You’ve heard the age old phrases “more is not always better” and “quality over quantity.” As the destination and events industry continues to modernize, 100-page (or even 50 page) proposals aren’t going to impress anybody because people don’t have time to spend a whole day sifting through something that could be conveyed effectively using far less words and fewer pieces of paper. There’s no reason you need to spend the time it takes to tediously produce such giant documents, and nobody wants to read through such a vast maze of content anyways.
Enormous proposals convey to clients that you don’t care about their time, and they tend to dilute the client’s perception of your expertise. Why further cloud what is often an overwhelmingly complex landscape for potential clients to navigate? Don’t go and offer 15 different mediocre catering options when you can tell them about three exceptional ones that best fit their needs. You are an expert, so your recommendations should reflect that.
In addition to being time consuming to develop, delivering and sharing long, written proposals is no piece of cake. Many email programs choke on large attachments and considering today’s “save-the-environment” mentality, no one wants to be the one to click “print” on a 100-page document. When a client receives your monster proposal and immediately thinks “I need to run out to Staples for a fresh ream of paper” or “I’ll look at this proposal tomorrow when my email program finishes downloading it,” you can be sure your precious first impression has taken a hit.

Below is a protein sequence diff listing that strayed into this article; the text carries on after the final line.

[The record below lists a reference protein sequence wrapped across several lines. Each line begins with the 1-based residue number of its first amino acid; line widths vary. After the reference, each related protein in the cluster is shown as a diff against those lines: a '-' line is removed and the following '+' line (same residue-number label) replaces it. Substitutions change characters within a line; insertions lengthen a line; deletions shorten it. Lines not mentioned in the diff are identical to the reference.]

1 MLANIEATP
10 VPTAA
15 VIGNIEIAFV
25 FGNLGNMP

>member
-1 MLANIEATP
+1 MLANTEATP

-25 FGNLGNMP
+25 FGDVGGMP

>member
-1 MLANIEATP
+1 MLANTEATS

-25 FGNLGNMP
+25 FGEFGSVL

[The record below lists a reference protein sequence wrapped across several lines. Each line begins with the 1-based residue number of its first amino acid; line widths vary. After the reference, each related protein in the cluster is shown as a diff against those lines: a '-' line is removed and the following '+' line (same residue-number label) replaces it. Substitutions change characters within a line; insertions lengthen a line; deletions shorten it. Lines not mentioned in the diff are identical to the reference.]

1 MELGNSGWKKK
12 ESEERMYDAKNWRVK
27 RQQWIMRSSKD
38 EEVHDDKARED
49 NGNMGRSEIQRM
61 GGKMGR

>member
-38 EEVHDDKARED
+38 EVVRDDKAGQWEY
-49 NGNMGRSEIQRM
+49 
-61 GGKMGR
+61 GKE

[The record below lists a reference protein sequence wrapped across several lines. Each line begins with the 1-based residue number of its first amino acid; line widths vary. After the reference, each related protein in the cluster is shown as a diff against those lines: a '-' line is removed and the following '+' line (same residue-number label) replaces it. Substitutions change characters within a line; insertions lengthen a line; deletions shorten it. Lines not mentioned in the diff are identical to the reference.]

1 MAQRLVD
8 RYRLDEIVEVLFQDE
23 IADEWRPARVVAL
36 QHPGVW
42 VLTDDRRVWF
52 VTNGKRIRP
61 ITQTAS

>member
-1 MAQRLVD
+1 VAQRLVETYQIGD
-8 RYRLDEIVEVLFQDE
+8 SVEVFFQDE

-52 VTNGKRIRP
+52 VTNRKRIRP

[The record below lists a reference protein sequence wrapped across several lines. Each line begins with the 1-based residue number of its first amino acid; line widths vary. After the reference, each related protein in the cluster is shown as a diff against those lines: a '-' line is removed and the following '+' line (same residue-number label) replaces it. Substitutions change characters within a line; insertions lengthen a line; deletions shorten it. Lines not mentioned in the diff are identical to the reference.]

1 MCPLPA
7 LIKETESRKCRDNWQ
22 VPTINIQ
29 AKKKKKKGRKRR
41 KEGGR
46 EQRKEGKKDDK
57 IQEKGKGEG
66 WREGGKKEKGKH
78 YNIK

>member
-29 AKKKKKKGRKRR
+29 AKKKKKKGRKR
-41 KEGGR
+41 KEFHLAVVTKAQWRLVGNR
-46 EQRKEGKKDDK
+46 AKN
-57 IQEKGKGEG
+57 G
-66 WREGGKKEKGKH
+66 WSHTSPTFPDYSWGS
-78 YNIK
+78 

Get more mileage from each part of your proposal, and make efficient use of your time. Focus on selling the activities, events, and products that you think are best suited to your client, instead of providing general information on everything but the kitchen sink. Technology solutions (*cough, cough Viper) already exist that are helping businesses display easy-to-digest material that gives potential clients all the information they need to make decisions, and the material is presented in a far more efficient and professional looking package. Add to that the convenience of sharing on web-based platforms, and it becomes clear that proposals delivered using new technology are reaching audiences faster and more effectively.
Undoubtedly these trends are already helping DMCs and other proposal-centric companies win more business. Clients are hiring you for your local knowledge and experience, so flex your “expert muscle” and provide more value to them with more meaningful recommendations and less words. Even if you are already using a web based proposal platform and proposals do not have to fit into email inboxes, that’s no excuse to suggest every offering that you think has a cool picture.